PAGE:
Tyntesfield is a recent acquisition by the National Trust. In 2002 a very rare opportunity presented itself to the Trust, when Wraxall Estate came on the market, following the death of Lord Wraxall. However, the Trust could not do it alone and had to appeal to the public. In just 100 days the public collected £8.2 million. Together with a single largest grant by the National Heritage Memorial Fund, and a grant from the National Lottery for the restoration work, Tyntesfield was saved for the nation and can now be enjoyed by all.
Tyntesfield was a home to 4 generations of Gibbs family, who made their money in fertiliser, which came from South American guano. This made William Gibbs one the richest man in England. He bought the original Regency house in 1843 and in 1863 started a rebuilding work which resulted in Victorian Gothic Revival house we see today. There was no expense spared. The house was the first one in the area to have electricity, from their own generator and central heating, powered by steam.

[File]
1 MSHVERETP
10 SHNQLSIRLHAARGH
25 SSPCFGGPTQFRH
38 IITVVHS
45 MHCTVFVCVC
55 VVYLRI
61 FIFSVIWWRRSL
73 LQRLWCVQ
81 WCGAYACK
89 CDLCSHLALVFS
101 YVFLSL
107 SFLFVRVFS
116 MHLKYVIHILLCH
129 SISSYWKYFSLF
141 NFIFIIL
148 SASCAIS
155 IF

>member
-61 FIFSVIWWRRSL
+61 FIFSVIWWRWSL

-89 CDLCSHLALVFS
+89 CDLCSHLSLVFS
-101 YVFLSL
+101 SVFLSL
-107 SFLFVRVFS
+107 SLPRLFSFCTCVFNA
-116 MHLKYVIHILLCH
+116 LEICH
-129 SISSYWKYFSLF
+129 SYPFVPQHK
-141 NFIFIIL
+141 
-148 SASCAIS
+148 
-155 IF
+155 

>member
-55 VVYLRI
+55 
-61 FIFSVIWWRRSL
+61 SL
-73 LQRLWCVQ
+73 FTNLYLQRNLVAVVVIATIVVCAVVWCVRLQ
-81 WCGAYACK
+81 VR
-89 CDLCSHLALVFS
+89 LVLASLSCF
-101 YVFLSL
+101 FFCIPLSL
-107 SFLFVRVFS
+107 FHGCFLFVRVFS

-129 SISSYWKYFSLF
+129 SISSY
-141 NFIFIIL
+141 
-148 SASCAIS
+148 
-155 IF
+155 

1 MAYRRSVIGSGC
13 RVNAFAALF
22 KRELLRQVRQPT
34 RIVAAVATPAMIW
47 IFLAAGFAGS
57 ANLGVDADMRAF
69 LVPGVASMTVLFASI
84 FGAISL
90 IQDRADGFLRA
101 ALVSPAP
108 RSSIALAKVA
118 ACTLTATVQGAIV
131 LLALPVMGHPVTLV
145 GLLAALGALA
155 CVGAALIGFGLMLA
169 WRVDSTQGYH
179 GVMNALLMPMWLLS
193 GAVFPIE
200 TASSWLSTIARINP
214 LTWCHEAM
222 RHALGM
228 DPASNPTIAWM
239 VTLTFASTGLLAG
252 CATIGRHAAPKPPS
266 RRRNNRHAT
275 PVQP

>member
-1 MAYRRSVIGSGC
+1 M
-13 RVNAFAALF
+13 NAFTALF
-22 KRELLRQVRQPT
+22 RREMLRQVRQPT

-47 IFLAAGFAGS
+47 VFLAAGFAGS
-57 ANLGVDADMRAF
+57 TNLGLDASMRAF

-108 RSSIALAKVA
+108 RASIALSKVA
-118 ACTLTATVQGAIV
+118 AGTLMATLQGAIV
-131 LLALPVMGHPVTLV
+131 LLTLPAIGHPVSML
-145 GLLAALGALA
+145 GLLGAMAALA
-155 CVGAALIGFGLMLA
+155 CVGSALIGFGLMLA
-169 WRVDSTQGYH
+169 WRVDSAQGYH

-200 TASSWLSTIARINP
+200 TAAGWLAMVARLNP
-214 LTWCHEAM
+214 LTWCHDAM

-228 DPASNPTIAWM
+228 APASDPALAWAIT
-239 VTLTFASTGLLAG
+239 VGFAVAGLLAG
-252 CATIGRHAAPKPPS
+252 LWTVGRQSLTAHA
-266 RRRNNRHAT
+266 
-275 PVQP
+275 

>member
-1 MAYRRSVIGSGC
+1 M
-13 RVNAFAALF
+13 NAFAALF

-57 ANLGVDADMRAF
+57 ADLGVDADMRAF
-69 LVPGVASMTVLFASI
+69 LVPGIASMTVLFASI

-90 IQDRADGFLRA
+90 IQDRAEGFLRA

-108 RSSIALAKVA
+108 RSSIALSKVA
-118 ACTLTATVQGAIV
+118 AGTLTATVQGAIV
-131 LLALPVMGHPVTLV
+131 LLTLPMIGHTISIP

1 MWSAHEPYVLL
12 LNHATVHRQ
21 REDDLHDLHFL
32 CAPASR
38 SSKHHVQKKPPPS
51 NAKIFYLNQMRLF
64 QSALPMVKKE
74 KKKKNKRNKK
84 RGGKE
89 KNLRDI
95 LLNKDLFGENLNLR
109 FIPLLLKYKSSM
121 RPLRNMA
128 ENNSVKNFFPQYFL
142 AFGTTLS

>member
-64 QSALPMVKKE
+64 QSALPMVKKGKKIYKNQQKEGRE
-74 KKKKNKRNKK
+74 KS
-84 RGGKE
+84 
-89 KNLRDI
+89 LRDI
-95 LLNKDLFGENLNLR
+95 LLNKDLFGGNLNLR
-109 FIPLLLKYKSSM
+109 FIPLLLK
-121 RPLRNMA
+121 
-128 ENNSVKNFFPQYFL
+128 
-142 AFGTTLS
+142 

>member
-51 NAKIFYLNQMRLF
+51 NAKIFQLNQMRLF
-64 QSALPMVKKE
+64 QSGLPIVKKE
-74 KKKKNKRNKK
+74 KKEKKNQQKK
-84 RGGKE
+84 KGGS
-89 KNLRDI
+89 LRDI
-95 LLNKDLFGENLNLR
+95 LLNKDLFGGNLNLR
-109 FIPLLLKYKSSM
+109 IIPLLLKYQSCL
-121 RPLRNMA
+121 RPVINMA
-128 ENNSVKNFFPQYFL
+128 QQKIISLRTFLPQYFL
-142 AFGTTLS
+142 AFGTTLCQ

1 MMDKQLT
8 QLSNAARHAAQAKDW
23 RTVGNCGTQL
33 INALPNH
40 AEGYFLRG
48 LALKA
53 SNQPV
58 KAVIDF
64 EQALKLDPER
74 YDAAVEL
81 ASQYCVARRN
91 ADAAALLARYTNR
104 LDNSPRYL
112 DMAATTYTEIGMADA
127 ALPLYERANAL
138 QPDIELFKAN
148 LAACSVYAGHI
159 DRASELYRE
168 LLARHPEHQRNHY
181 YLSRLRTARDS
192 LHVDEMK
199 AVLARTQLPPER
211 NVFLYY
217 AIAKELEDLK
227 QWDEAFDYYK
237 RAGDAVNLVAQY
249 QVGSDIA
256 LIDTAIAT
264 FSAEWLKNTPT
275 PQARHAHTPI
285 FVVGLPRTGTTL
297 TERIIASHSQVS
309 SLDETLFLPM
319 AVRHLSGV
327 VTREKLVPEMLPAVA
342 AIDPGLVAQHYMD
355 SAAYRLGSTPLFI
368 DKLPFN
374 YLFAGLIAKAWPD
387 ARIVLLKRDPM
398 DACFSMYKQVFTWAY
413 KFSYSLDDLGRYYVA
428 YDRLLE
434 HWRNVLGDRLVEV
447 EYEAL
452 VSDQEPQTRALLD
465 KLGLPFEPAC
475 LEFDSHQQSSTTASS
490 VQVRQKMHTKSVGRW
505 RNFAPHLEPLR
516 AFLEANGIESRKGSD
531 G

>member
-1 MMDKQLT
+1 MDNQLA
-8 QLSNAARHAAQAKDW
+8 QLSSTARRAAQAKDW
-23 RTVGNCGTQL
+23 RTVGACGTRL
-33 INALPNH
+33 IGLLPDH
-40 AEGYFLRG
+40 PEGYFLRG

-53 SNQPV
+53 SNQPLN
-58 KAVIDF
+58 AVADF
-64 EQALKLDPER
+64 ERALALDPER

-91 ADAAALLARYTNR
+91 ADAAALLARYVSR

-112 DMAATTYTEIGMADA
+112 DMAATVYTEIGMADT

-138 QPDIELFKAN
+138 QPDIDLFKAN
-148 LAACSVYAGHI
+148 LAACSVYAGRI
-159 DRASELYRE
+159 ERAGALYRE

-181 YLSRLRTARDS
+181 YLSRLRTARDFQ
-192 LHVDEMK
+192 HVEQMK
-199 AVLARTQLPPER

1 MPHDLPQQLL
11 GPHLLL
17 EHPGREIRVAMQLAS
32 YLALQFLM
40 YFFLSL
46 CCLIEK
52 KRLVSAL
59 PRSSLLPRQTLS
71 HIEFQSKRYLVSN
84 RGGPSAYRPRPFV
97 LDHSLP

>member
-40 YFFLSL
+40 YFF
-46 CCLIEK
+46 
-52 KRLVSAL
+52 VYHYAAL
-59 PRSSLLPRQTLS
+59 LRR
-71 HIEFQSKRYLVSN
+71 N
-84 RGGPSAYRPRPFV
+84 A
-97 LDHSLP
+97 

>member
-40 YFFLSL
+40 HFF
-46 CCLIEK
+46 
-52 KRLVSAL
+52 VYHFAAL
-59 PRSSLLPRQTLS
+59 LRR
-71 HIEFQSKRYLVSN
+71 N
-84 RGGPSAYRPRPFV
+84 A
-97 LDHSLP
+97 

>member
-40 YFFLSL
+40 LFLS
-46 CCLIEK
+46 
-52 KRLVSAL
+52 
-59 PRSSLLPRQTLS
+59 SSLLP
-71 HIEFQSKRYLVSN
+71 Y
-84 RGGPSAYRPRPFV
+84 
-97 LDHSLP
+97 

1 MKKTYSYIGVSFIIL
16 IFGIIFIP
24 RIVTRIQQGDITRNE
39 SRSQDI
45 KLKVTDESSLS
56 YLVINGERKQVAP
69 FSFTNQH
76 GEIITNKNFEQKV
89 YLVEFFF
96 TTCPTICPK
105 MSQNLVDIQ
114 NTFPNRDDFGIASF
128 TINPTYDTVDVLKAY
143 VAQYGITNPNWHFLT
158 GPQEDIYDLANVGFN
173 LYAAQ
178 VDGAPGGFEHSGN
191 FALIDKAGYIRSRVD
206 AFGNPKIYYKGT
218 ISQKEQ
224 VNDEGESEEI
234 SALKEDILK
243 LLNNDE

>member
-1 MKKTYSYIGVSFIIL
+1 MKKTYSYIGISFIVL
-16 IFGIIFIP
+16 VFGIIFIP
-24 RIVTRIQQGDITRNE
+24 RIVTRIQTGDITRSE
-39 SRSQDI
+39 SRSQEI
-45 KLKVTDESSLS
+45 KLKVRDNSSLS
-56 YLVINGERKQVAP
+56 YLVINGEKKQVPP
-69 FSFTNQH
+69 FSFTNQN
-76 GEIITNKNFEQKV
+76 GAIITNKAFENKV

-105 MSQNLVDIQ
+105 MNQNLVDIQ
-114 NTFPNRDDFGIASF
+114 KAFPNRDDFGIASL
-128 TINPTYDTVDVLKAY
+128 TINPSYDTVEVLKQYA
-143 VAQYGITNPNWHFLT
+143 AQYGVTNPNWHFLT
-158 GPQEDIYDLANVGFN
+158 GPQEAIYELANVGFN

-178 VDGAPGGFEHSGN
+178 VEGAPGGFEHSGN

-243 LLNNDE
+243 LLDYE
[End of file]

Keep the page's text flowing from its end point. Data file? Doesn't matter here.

Very little of the original house can be seen now, only some simple straight lines give us a clue where the original Regency part of the house is.
Tyntesfield is also unique, because it was lived in until 2001 and it was sold including all the furniture and fittings, be it in a neglected state. 50,000 items have been listed to date, many of them still in storage. The priority, following the purchase of the house, was to make it secure against elements, so until early this year it was hidden behind a scaffolding. You can watch the unveiling here.
We have been planning to visit for some time. This weekend was our last chance this year, as the house is now being "put to bed" for the winter, as the Trust calls it.
To protect the interior, the daylight is kept to the minimum and camera flash not allowed, but I took as many pictures as I could to show your this beautiful house.
These are animal bones, which were found below the bathroom floor, in 6" deep layer.
They were there to absorb moisture. The original dehumidifier?
The Gibbs family chapel.